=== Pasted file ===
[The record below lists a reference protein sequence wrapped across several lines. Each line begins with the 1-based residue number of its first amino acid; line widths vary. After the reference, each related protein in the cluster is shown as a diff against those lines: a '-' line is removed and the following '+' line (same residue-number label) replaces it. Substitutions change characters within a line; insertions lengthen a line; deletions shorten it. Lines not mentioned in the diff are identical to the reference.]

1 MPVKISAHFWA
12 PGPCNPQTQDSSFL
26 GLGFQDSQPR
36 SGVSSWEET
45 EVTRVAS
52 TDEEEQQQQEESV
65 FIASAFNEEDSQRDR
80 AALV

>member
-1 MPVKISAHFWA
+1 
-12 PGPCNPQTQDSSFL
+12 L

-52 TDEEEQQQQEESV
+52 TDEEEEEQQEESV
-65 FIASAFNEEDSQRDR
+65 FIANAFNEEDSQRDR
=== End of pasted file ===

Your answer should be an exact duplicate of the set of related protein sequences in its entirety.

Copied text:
[The record below lists a reference protein sequence wrapped across several lines. Each line begins with the 1-based residue number of its first amino acid; line widths vary. After the reference, each related protein in the cluster is shown as a diff against those lines: a '-' line is removed and the following '+' line (same residue-number label) replaces it. Substitutions change characters within a line; insertions lengthen a line; deletions shorten it. Lines not mentioned in the diff are identical to the reference.]

1 MPVKISAHFWA
12 PGPCNPQTQDSSFL
26 GLGFQDSQPR
36 SGVSSWEET
45 EVTRVAS
52 TDEEEQQQQEESV
65 FIASAFNEEDSQRDR
80 AALV

>member
-1 MPVKISAHFWA
+1 
-12 PGPCNPQTQDSSFL
+12 L

-52 TDEEEQQQQEESV
+52 TDEEEEEQQEESV
-65 FIASAFNEEDSQRDR
+65 FIANAFNEEDSQRDR